(Read the series so far.)
We often think of “weak” and “strong” as though they are static and unchanging. Are they? Is change possible, either from strong to weak or from weak to strong?
Weakness, properly done, is nothing more than God’s Word applied to our lives. He says, “Put no other God’s before me.” We respond by refusing to involved in idol-worship. But what does it mean to be involved in idol-worship? There is a whole spectrum of positions.
The weakest brother can’t eat any meat, for what is sold in the market could be tainted.1 Another would eat meat so long as no one around was conscientious of tainted food. A third brother would go right into the temple and, ignoring the ceremony honoring the idol, eat with his friends and colleagues.
We must apply God’s Word to our lives. Every time we apply Philippians 4:8 to an issue, we do so even though Scripture doesn’t clearly tell us to apply it to that particular issue and even though someone might come along and tell us that they don’t think it applies. Therefore, we enter the realm of “unclear” applications whenever we apply it, (this is true for all of the general commands we find in Scripture).
We must either not apply Philippians 4:8, or we must apply it in spite of differing views of how it applies. When we reason and apply Philippians 4:8 to our lives, we will conclude that certain things are wrong. The verb λογίζομαι (logizomai) is translated “think” in Philippians 4:8 and Romans 14:14. So for the one who “thinks” something is wrong, for him it is wrong (even though of itself it is good). Living out Philippians 4 forces us right into the middle of Romans 14. When we apply Bible principles, we become the weak of Romans 14.
It also can be good to be strong. Paul spends most of 1 Corinthians 9 explaining how he uses strength for gospel ministry. He says (v. 19-23),
For though I am free from all, I have made myself a servant to all, that I might win more of them. To the Jews I became as a Jew, in order to win Jews. To those under the law I became as one under the law (though not being myself under the law) that I might win those under the law. To those outside the law I became as one outside the law (not being outside the law of God but under the law of Christ) that I might win those outside the law. To the weak I became weak, that I might win the weak. I have become all things to all people, that by all means I might save some. I do it all for the sake of the gospel, that I may share with them in its blessings.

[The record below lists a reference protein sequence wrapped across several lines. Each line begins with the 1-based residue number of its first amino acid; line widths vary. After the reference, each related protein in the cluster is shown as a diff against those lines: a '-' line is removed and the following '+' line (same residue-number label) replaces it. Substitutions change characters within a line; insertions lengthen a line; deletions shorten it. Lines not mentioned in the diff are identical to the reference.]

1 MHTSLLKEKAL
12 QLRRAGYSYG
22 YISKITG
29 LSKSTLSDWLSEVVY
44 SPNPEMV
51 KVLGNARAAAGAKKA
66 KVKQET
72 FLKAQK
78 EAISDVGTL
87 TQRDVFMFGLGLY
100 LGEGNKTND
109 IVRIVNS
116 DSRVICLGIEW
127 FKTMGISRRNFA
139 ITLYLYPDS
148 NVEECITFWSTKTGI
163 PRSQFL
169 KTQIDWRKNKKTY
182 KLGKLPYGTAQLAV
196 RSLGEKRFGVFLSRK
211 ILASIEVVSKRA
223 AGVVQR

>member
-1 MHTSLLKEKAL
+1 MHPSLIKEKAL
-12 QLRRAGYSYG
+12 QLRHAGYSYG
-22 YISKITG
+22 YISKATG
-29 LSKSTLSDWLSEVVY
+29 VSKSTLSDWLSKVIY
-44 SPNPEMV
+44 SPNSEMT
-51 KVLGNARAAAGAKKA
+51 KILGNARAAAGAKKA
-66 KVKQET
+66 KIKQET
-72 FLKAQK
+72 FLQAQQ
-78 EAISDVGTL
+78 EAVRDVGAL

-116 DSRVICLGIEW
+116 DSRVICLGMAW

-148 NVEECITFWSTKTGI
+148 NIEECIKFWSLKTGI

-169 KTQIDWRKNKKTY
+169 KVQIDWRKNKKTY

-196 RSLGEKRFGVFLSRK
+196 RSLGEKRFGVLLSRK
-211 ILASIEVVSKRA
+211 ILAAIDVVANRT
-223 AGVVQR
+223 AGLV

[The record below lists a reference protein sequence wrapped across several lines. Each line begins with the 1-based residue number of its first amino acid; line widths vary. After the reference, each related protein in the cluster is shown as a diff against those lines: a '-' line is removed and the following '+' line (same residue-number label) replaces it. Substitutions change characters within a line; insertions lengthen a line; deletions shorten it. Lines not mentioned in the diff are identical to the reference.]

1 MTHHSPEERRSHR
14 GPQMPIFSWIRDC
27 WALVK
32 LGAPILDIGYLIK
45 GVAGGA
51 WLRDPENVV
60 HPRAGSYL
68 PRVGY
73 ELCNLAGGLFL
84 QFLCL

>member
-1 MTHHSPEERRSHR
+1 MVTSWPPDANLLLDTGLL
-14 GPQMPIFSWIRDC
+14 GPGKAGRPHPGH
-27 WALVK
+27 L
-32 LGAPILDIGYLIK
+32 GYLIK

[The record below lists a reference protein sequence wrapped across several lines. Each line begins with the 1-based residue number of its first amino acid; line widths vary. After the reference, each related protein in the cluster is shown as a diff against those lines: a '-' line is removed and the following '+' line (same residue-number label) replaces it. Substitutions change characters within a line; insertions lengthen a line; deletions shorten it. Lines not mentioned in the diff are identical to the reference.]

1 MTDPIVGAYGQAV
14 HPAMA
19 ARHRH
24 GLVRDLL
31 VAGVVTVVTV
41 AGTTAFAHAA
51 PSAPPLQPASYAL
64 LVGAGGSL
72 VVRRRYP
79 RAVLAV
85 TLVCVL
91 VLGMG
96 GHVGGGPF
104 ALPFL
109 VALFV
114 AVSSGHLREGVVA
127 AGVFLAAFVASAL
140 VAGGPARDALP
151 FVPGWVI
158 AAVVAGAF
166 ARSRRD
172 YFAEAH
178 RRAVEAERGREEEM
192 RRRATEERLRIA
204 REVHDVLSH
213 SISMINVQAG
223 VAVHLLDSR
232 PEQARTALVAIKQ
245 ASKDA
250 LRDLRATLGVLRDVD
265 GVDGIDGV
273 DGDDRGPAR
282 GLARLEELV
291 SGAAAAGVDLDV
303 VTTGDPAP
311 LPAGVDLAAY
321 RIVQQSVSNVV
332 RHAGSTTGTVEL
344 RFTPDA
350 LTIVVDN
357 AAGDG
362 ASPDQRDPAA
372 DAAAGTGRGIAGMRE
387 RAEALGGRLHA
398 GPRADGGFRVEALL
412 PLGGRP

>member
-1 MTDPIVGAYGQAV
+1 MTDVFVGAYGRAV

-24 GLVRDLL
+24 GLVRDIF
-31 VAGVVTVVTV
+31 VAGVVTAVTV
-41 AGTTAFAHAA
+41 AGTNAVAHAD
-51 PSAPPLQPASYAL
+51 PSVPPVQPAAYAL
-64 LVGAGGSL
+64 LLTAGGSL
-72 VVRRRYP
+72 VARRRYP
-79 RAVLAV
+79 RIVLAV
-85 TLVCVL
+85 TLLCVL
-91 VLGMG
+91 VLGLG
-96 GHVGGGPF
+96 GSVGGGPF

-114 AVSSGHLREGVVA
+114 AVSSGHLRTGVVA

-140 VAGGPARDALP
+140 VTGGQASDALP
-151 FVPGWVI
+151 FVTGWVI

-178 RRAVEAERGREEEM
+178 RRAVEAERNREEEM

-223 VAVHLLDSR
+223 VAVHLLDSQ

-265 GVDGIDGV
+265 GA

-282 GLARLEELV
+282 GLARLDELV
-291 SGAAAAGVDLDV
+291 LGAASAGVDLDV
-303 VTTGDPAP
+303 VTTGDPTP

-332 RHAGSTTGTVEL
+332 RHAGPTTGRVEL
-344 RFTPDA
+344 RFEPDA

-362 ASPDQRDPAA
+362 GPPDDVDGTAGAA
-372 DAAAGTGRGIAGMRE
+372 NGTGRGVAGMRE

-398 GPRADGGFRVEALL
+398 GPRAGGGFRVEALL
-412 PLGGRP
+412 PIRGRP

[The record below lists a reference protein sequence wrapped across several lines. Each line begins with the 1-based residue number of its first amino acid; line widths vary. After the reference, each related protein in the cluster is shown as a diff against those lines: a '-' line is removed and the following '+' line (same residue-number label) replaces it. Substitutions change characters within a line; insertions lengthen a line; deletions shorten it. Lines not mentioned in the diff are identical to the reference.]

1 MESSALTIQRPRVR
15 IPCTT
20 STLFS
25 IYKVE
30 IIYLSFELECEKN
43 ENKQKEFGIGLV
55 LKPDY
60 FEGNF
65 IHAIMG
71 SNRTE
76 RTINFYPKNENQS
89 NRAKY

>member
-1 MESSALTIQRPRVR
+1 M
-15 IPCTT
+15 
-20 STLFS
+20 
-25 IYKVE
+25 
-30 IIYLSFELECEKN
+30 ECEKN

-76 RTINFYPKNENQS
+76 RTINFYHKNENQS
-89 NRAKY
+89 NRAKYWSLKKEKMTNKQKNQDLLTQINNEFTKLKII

When we have strength we have the ability to do or not to do in good conscience. And we can shape our efforts in ministry to be more suitable to a variety of groups.
God can use you to develop convictions in others. As you do so, you should put more emphasis on teaching Bible principles than on demonstrating how they should be applied. While you should not demand that they apply them as you do, your story of how God has convicted you is an important testimony. Paul demonstrates, with both celibacy and idol-meat, that it is okay to encourage others to adopt your conviction. But there is a difference between these two cases. Paul teaches both celibacy and marriage as gifts from God and biblically sound. But for temple-idol-meat, at least in that culture at that time, Paul taught quite firmly that the strong of 1 Corinthians 8 should become weak.2
Wait. How can Paul demand that they weaken? Isn’t that Jesus’ job? Doesn’t this contradict the non-judging, let your brother honor the Lord with his eating tone of Romans 14? Isn’t the strength of these Corinthians a matter between them and their Lord?
First, the strong of Corinth did have a legitimate point. If they didn’t think of the statue as a god and if they didn’t honor the idol in their heart, then the ceremony wasn’t worship for them. For themselves, eating idol-meat in the temple was ok.
The story of Naaman the leper in 2 Kings 5 illustrates the importance of the heart in the status of worship. Naaman is healed by Elisha and proclaims, “Behold, I know that there is no God in all the earth but in Israel.” Then he asks Elisha, “In this matter may the Lord pardon your servant: when my master goes into the house of Rimmon to worship there, leaning on my arm, and I bow myself in the house of Rimmon, when I bow myself in the house of Rimmon, the Lord pardon your servant in this matter.” Elisha replies to him, “Go in peace.”3 Naaman’s civil duties conflicted with his new conviction to worship only the one true God. He solved this by not worshipping in his heart when he knelt before Rimmon.
The strong have a point, even if it is small, unusual, and dangerous to others. All these matters are heart issues. However, as we’ll see, there is hardly ever only one heart involved.
The strong of Corinth might have raised that point. In spite of it, Paul argued powerfully that they should be weak on temple-idol-meat. Paul’s methods, especially here in this incredibly obvious application,4 are important. First, Paul does grant the strong their technical “right” to eat in accordance with their “knowledge” and calls their opponent “weak,”5 implying that they are strong. Thus, Paul’s example of an issue for which the clear answer is “Do not eat,” is a weak/strong issue.